Never say you can’t get ready

So lately I have been discussing prepping with a good friend of mine, and whilst we both like the idea of doing it, we both feel that it is out of our financial reach to do so. Luckily I am a bit more optimistic then him though, and refuse to just give up on it for now. There are many ways that you can always keep up your efforts, even without having cash on hand. So here are a couple thoughts I have to help encourage myself, and hopefully anyone else who may be in the same situation.

1. Network, network, network. Always keep trying to network with like-minded people. You do not have to necessarily go through and tell each other exactly what supplies you have, or where you are going to bug out to, but its good to share ideas and suggestions. Not only will this help you come up with new ideas, but it may also help you find holes in your own plans.

Also, not only ideas can be exchanged. You may find out that you have extra supplies that your new found friend may be in need of, or vice-versa. One of my new coworkers was a corpsmen in Iraq and not only has plenty of knowledge, but also usable things, and he does not mind sharing. Like my most recent freebie:

Yes, its not 100% complete, but it was free, and a darn good help in building my FAK. Also, since he has actually had to perform emergency treatments, I asked him to write me up a list of other supplies for my kit. My assumption is that if he had to use it, then its definitely practical enough.

2. Research your plans. This is very important, especially if you are always tight on funds. Make sure you are spending your limited funds where they need to be spent. I do not know how many hours I will just go through page after page on the internet comparing different products and reading reviews, so that I know when I finally do get around to making that purchase, I know it is a good one. While you are not actually getting anything at that time, your time spent will be worth it when your able to get the most for your money. And I am not saying to go and buy the cheapest product out there, but rather the best for the money.

This can be applied to more then just items too. Say you have a plan with your family on where to meet, take the time to make sure that your plans are feasible and come up with alternates or ways to deal with obstacles. If you have only one plan, your not going to realize the problems with it until it is too late.

3. Practice. It could be practicing different medical procedures, how to use different tools, operating in darkness, or being without power, having all the knowledge in the world will do no good if you do not know how to apply it. I am not saying to go an practice amputating an arm, but more simpler things like using a tourniquet will still seem as complex if you’ve never done it before. A big one I would suggest is practice setting up your shelter. It will at least be a lot easier to learn a new skill while you have some cover.

4. Exercise. Get out and go for a jog, do a couple curls, just about any physical exercise is better then nothing. Do not worry about being able to bench press a few hundred pounds, or squatting the same. A thing I have always noticed is people always seem to neglect stamina training. Being able to lift a 100 pound backpack is very different from having to carry it for a good distance while on the move. I always think of a story my dad used to tell me about when he used to work in a distribution warehouse. There was basically two groups of people there, the big, bulky muscle heads and then the little skinny feather weights. Know who got more work done? The featherweights. The muscle bound hercules wanna-be guys could only load a couple heavy objects onto the pallets before they got tired. While they were taking a break, the little guys are scurrying around like ants to get the job done. It might have taken more then one guy to load a heavy object, but they didn’t have to stop after doing it. I am not saying to stop working hard at the gym, but make sure you can work hard for a long time.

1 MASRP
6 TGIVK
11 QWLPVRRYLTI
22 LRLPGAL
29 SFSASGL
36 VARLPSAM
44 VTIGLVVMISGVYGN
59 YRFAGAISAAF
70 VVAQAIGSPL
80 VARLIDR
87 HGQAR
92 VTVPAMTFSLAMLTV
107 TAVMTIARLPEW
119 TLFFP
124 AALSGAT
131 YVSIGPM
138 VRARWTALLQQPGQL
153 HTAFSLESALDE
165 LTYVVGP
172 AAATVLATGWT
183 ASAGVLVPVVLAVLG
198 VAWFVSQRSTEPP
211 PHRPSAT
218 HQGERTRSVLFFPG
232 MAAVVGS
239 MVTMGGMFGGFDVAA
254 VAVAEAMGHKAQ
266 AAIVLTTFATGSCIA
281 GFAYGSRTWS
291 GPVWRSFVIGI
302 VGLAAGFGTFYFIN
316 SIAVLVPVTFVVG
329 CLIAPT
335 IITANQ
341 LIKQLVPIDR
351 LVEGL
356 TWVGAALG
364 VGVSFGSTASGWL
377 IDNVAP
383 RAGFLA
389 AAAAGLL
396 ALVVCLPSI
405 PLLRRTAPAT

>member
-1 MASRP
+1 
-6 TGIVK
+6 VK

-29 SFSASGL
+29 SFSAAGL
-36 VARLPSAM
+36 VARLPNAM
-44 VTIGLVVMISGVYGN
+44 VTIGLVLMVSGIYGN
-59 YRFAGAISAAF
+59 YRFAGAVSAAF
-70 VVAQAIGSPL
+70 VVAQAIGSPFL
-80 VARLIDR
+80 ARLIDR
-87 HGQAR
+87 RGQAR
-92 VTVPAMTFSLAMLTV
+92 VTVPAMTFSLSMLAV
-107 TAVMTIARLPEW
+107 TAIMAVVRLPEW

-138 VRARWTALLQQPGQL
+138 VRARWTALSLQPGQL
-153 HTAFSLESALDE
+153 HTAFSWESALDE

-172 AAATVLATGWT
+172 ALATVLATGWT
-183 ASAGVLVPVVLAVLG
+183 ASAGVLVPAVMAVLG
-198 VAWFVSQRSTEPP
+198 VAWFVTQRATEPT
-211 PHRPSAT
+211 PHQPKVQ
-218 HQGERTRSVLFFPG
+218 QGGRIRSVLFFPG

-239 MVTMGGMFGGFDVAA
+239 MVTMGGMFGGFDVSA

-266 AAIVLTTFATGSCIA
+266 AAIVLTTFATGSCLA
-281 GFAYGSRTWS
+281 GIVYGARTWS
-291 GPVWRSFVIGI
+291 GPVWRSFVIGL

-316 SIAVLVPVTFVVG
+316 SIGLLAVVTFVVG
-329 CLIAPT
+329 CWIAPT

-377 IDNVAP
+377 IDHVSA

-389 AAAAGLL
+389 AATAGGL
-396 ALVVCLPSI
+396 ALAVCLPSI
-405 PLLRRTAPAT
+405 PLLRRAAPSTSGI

5.  Focus on other things. Stressing about not having everything you want right now is not going to solve anything. Get/plan/practice/exercise whatever you can at that time, but then call it quits for the night. You want to be able to keep calm and collected if something does happen. If all your thinking about is what you haven’t gotten ready yet, that is all you will think about when it comes time to act. For example if your house is on fire, if all your thinking about is not having that fire extinguisher you’ve been drooling over, then you may not be thinking about the garden hose that you could be using, or it might delay you simply calling for help.

So I hope all this will give some encouragement in times when it is needed. Sometimes your up, sometimes your down, but that doesn’t mean you are out. There are plenty of things that you can be doing even if you don’t have the extra funds right now. Prepping is a marathon, not a sprint.

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2 responses to “Never say you can’t get ready”

  1. doublebhomestead says :

    Thanks for following my blog, I look forward to following you. Welcome to the world of blogging and prepping. There are many, many good blogs out there to read to learn how to be prepared and to be inspired to do so. don’t be overwhelmed or discouraged, slow and steady wins the race!

    • eignub says :

      Thanks for being the first to comment! I had been reading through so many blogs and forums already, thats why i decided to do my own also. Thanks for the encouragement and best of luck to you.

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